Minimum standards of ethical conduct stated as specific rules

Interpretations of the rules by the AICPA division of professional ethics

Published explanations and answers to questions about rules of conduct


Rules of Conduct


Ethical Rulings


Basic tenets of ethical conduct:

Responsibilities—Exercise sensitive professional and moral judgment.

Public interest—Honor the public trust.

Integrity—Perform responsibilities with the highest sense of integrity.

Objectivity—Impartial, unbiased, and independent. Free of conflicts of interest and independent in fact and appearance.

Due care—Diligent, competent, thorough, prompt.

Scope and nature of services—Observe the principles when considering the scope and nature of services provided.

professional conduct
Professional Conduct

AICPA Code of Professional Conduct

State CPA Society Codes of Professional Conduct

State Boards of Accountancy

Individual CPA firm Codes of Conduct

The SEC rule describes the term “code of ethics” as written standards designed to deter wrongdoing and to promote:

Full, fair, accurate, timely, and transparent disclosures in reports and documents filed or submitted to the SEC and in other public communications.

Honest and ethical conduct throughout the company including the ethical handling of apparent or actual conflicts of interest between personal and professional activities and relationships.

Accountability for compliance with the established code of ethics.

Compliance with applicable regulations and professional standards.

The timely and effective internal reporting of noncompliance and any violations of the established code of ethics to an appropriate person or persons designated in the code.

SEC. 2003. Disclosure Required by Sections 406 and 407 of the Sarbanes-Oxley Act of 2002 (January).

Available at:

Would an ethics officer help clients trust financial statements? Would you be more likely to invest in a company who has an ethics officer?
the established codes of conduct and ethics programs address the following
The established codes of conduct and ethics programs address the following:
  • Avoidance and resolution of conflicts of interest between the company and employee.
  • Compliance with all applicable regulations.
  • Emphasis on customer relations to enhance the company’s reputation.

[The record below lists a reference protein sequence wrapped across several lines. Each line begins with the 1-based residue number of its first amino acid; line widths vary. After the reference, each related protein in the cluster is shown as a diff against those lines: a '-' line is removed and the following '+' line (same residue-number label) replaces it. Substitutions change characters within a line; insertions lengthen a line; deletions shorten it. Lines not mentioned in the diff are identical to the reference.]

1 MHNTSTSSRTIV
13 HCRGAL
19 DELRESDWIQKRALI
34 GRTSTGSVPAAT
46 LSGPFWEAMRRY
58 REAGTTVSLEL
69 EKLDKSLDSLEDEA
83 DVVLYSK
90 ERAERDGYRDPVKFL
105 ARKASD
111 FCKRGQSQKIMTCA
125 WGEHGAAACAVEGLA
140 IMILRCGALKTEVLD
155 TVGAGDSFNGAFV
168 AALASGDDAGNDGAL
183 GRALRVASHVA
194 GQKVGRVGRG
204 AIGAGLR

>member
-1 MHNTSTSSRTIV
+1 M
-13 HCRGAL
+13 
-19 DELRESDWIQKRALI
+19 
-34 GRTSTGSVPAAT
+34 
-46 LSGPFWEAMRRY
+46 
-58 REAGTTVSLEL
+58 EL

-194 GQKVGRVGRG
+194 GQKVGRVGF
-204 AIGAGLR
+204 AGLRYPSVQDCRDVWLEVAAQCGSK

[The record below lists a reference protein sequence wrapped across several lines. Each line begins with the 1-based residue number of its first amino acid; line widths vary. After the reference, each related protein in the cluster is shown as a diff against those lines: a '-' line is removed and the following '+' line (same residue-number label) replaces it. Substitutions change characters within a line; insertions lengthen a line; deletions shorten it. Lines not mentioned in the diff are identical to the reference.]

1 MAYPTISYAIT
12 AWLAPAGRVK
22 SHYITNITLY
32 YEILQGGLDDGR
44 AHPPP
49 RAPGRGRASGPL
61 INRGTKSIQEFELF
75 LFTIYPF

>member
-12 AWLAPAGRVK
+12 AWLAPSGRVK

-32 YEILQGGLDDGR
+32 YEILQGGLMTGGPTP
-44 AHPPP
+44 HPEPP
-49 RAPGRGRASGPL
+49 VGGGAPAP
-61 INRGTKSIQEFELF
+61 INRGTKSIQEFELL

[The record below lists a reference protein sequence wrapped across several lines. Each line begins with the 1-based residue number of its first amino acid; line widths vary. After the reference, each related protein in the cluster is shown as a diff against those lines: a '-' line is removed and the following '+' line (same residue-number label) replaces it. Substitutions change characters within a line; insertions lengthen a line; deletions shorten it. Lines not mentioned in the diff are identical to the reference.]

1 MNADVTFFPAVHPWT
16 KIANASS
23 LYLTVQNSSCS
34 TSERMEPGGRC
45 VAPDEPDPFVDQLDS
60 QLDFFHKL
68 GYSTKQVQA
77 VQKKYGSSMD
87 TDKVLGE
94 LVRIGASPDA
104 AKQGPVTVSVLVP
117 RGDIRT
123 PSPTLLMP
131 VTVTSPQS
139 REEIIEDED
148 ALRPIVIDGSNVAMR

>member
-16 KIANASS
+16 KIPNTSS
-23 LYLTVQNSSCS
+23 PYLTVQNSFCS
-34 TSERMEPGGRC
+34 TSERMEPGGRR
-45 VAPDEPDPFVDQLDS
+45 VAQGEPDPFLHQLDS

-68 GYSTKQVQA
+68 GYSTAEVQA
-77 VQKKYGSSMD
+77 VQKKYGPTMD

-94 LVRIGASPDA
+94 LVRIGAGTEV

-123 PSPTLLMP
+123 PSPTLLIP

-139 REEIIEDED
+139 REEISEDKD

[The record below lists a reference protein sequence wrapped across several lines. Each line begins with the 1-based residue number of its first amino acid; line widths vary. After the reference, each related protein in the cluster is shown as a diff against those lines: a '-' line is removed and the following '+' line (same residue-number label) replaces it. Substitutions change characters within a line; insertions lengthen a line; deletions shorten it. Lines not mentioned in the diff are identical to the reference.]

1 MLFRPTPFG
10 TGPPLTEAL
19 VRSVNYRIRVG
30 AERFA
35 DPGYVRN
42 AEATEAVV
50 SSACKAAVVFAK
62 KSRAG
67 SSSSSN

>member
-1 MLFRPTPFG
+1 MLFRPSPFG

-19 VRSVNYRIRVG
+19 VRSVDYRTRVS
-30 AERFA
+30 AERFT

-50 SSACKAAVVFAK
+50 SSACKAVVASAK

• Avoidance of improper use of the company’s confidential information.
  • Encouragement of whistleblowers to reveal dishonesty, wrongdoings, and improper behavior.
ethics in workplace

Ethics In Workplace

There is increased interaction among the board of directors, audit committees, internal auditors, external auditors, executives, and employees in general regarding ethical conduct in the workplace..


SOX is reported to have a positive impact on business codes of ethics; however, OTHER elements are required to promote competency and integrity among all participants.


THUS: All organizations, regardless of their mission (e.g., profit oriented, nonprofit) and size (large vs. small), should establish an “organizational ethical culture”. The phrase “organizational ethical culture” consists of three words:(1) organization, which is defined as a group of individuals or entities bound to achieve a shared goal;(2) ethics, which is honorable behavior conforming to the norm of the group; and(3) culture, which is a pattern of shared beliefs adopted by the group in dealing with its internal and external affairs.

business ethics

Business Ethics

Four different levels of business ethics have been identified based on what type of business and how their actions are evaluated.

1. The society level, which defines ethical behavior and assesses the effect of business on society

2. The industry level, which suggests that different industries have their own set of ethical standards (e.g., chemical industry vs. pharmaceutical industry)

3. The company level, under which different companies have their own set of ethical standards

4. The individual manager level, at which each manager and other corporate participants are responsible for their own ethical behavior

CONSEQUENTLY, one feasible way to judge ethical behavior is to focus on determinants of business ethics and behavior such as corporate culture, incentives, opportunities, and choices.

sec rules on corporate code of ethics cont

SEC Rules on Corporate Code of Ethics (Cont.)

The SEC extended code of ethics requirements are geared toward both the company’s principal financial officers (SOX’s Section 406) and principal executive officers (SOX’s Section 407). The SEC rules in implementing Section 406 of SOX require public companies to disclose whether they have adopted a code of ethics for their principal officers, including principal executive officers, principal financial officers, principal accounting officers, controller, or other personnel performing similar functions in the annual report filed with the SEC.